I’ve JUST finished the book, like two seconds ago, and I LOVED IT. I expected to like it, an a sort of ironic “Isn’t this odd, reading a pseudo Harry Potter fanfiction that was excerpted in Rowell’s Fangirl?” And for a while, I was mostly interested in assigning every character to their HP equivalent, but that quickly turned into genuine investment.
This was a lovely YA historical novel about a Chinese American young woman coming to terms with her attraction to women, exploring queer community in 1950s San Francisco, and growing strong enough to stand up for herself and the life that she wants to create for herself.
Reading Gideon the Ninth for the first time is a chaotic dump of dense entertainment; Rereading Gideon the Ninth is a masterpiece. The first time through, it took me about 100 pages to be fully invested in the story, though Gideon’s brash attitude and compelling internal voice (and external, to be clear) endeared me to her immediately. Still, it wasn’t until Gideon and Harrow left home for the challenges in Canaan House with other necromancers and cavaliers that I became fully invested. The second time through? I was all in, immediately!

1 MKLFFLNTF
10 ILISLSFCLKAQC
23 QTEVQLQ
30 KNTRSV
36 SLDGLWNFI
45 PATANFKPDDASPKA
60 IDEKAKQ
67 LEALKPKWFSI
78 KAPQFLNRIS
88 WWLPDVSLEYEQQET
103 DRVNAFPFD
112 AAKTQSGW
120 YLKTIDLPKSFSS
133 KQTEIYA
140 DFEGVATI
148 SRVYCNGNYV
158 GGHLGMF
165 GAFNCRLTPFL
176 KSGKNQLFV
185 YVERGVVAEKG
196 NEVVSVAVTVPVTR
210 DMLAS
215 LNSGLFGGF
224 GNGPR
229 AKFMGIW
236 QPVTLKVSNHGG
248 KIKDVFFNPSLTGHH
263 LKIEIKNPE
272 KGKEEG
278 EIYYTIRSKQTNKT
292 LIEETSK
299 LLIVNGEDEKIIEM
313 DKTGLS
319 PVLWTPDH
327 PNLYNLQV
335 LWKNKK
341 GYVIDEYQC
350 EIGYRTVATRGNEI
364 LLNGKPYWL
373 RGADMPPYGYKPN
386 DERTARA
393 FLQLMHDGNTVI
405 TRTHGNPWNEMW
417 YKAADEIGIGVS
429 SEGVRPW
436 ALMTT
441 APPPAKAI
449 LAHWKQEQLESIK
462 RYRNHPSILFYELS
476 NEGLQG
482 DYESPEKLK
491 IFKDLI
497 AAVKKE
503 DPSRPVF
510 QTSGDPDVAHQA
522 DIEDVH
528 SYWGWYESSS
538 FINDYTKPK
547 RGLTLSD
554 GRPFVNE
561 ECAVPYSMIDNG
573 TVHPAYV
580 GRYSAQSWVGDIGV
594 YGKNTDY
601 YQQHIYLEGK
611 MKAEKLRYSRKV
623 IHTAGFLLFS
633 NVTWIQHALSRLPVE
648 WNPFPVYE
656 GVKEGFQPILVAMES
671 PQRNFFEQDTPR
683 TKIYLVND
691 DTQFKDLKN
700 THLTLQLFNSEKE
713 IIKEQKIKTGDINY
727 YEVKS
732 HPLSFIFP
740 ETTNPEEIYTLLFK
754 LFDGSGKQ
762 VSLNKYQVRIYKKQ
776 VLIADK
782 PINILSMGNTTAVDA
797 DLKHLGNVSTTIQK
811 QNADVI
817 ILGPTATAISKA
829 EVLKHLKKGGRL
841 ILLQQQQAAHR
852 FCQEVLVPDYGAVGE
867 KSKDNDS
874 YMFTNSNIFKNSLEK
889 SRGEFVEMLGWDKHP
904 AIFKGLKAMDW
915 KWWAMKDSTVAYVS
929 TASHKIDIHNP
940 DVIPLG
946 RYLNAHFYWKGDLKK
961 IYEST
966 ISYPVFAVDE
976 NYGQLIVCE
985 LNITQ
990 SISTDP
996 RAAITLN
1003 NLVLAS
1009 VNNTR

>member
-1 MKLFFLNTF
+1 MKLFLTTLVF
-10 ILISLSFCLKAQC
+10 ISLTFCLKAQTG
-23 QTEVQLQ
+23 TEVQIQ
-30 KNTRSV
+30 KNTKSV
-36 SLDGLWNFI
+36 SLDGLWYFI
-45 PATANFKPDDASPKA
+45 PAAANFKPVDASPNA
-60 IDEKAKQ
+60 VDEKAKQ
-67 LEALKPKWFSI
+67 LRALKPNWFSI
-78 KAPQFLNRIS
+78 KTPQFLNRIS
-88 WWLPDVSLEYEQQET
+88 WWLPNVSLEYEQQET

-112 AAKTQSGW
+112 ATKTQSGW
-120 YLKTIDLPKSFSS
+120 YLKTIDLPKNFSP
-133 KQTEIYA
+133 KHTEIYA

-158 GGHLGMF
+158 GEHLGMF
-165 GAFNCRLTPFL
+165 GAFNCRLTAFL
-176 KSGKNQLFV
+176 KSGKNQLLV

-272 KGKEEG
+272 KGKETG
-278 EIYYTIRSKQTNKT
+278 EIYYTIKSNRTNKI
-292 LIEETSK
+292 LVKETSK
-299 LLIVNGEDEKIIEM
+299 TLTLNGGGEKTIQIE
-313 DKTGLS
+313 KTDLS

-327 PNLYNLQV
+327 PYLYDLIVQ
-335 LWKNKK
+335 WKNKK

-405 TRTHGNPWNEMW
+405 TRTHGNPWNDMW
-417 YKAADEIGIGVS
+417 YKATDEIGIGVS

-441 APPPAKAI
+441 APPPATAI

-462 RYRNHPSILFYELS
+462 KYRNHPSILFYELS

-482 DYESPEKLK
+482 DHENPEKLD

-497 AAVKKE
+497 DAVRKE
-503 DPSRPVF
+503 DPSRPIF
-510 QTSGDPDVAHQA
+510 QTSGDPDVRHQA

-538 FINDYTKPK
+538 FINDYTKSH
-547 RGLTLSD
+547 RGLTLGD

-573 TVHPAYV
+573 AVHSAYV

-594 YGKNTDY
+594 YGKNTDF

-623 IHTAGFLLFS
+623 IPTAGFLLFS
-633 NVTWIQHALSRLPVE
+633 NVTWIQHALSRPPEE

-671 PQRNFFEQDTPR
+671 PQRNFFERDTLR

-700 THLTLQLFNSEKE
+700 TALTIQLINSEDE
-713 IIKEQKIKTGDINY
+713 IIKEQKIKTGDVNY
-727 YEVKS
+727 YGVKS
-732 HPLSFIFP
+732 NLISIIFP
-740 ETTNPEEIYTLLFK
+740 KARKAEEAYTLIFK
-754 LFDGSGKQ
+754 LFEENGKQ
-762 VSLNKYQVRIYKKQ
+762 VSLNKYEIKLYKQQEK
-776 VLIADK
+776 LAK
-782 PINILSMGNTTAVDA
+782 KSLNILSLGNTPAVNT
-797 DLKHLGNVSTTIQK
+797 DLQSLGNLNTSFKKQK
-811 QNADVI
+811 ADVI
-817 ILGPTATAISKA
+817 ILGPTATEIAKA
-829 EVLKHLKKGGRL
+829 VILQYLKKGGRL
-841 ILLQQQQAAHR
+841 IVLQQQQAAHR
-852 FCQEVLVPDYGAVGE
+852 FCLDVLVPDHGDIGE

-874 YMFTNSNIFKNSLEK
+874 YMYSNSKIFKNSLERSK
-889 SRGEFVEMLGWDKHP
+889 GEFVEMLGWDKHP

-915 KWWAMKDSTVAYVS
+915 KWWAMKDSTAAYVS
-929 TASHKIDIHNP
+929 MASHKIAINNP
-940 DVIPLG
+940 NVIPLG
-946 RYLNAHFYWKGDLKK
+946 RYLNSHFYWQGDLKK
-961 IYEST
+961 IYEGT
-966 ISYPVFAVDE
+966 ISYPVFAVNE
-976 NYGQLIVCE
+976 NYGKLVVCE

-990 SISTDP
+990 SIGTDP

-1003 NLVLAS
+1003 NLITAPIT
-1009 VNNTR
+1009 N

Wow wow wow! This 200-page YA novel dives into the darkest of topics within one of the brightest worlds I’ve ever seen created. In a utopian society that has eradicated “monsters,” there is no crime and no prejudice. This has led people to believe that there are no more monsters…but this assumption proves to be dangerous.
You Should See Me in a Crown is a YA novel about prom that captures the high school experience in a way that actually makes me remember high school fondly. Yeah, it’s that good. I think it’s a mix of pop culture, swirling emotions, and combined fear and excitement about the future.